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Tax substitution as double taxation

By Omuli Iwere

The power to levy tax in Nigeria, being a federation, is shared between the Federal, State and Local governments. To avoid double taxation, the tax system spells out which government unit (federal, state or local) has the power to levy tax on specific persons and matters.

Omuli Iwere
Omuli Iwere

The Federal Inland Revenue Service Establishment Act 2007 provides in Section 25 that the Federal Inland Revenue Service (FIRS – primary tax agency of the Federal Government) shall have power to administer the following taxes: Companies Income Tax Act, CITA;  Petroleum Profits Tax Act, Personal Income Tax Act, PITA; Capital Gains Tax Act; Value Added Tax Act; Stamp Duty Act; and Taxes and Levies (Approved List for Collection).

In Nigeria, CITA is applicable to companies registered under Part A of the Companies and Allied Matters Act 1990 while PITA is applicable to individuals and Business Names. For this discourse, our focus will be on PITA. PITA is the tax payable by all individuals, registered businesses and partnerships which are not companies. Part II of the Taxes and Levies (Approved list for collection) Decree No. 21 of 1998, LFN which is incorporated into the 2007 Act, provides that it shall be the sole responsibility of the states to collect all personal income tax in respect of ‘Pay As You Earn, PAYE and Direct Assessment. The PAYE model is applicable to those in paid employment, while those in businesses carry out Direct Assessment and remit their taxes to the state.

In effect, reading both legislations together ({Approved List of Collection} Decree No. 21 of 1998 and Federal Inland Revenue (FIRS) Establishment Act 2007), the FIRS have no authority to collect taxes from individuals, registered businesses and partnerships which are not registered companies, these fall under the remit of the state tax authorities.

Legal Personality Vs Business Name:

The position under the tax legislation on business name taxation finds ready support in case law treatment of business names. In Nigerian Law following the common law tradition, a company has a legal entity which is distinct from that of its proprietors and can act, sue or be sued in its registered name without recourse or liabilities to its proprietors. However, a business name is not considered as a distinct entity with legal personality and can only act through its proprietors. Hence, in law, the proprietor(s) of a business name are personally liable for any acts of the business name and can only sue and be sued through its proprietors.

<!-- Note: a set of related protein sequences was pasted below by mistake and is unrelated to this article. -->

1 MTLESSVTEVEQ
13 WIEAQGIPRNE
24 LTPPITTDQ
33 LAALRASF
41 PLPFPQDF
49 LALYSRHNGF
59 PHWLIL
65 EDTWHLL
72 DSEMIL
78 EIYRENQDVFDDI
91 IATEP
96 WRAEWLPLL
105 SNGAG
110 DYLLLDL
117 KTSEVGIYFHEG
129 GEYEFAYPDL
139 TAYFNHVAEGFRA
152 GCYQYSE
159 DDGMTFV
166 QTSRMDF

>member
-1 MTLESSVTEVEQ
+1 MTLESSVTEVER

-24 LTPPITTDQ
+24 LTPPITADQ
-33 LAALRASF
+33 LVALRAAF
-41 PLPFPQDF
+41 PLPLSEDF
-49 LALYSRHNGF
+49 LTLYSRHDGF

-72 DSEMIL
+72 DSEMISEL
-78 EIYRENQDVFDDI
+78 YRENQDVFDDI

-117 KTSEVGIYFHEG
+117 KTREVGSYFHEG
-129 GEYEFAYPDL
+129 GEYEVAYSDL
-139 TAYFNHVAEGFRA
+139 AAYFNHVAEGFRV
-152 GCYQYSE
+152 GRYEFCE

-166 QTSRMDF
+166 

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The Court of Appeal, Abuja Division, in 2014, in the case of Federal Capital Development Authority & Ors v. Unique Future Leaders International Limited, following the decision in Bankole & Ors v. Emi Industries Limited (2012) (C.A.), held that a registered business name is not a Juristic Person and so cannot enter into any contract or transaction in its business name. The Court of Appeal also held that a registered business name can enter into contracts through its trustees or in the individual names of the proprietor or proprietors of the business name.

In company law, the law sees no distinction between the business name and its proprietor(s). It therefore follows that categorising them along with individuals in matters of taxation is the correct position of the law. It also means that the state tax authorities, not the FIRS, are the proper regulator to oversee business name taxation.

Recent Action of The FIRS: Recently, the Federal Inland Revenue Service intensified its efforts to collect taxes from default payers by appointing banks and other financial institutions as collection agents. Many account holders woke up to restricted access to their accounts as a large number of accounts were restricted by banks between the months of August 2018 and February 2019, causing hardship, consternation and disrupting business transactions.

The legality of this action has already been questioned in different fora. Some legal colleagues have given their opinions on appointment of third parties as collection agents as part of tax substitution and have concluded that although section 31 of the Federal Inland Revenue Service (Establishment) Act, 2007 (FIRS Act) which also embodies Section 49 of the Companies Income Tax Act (CITA), 1990 and Section 50 of the Personal Income Tax Act (PITA)does empower the FIRS to appoint third parties as collection agents, the said power can only be exercised where the tax has become payable.

While the debate subsists on limitations imposed on this power such as the definition of when a “tax is payable” and if an agent is obligated to accept such appointment by the FIRS, there is a salient point which the process has thrown up which is being overlooked. This point is: does a Tax Identification Number, TIN, subvert legal personality as recognised by Law with regards to Business Names? This point is of importance as the freeze was not only imposed on companies but also on business names, simply because the banks have mandated business names to obtain a TIN. Does this mean that business name holders should now pay their taxes to the Federal Government instead of the State Government? And for those who might feel that this move was to capture Value Added Tax, VAT regarding business names, then why was this not also imposed on business individuals who run their businesses under their birth names?

To be continued…


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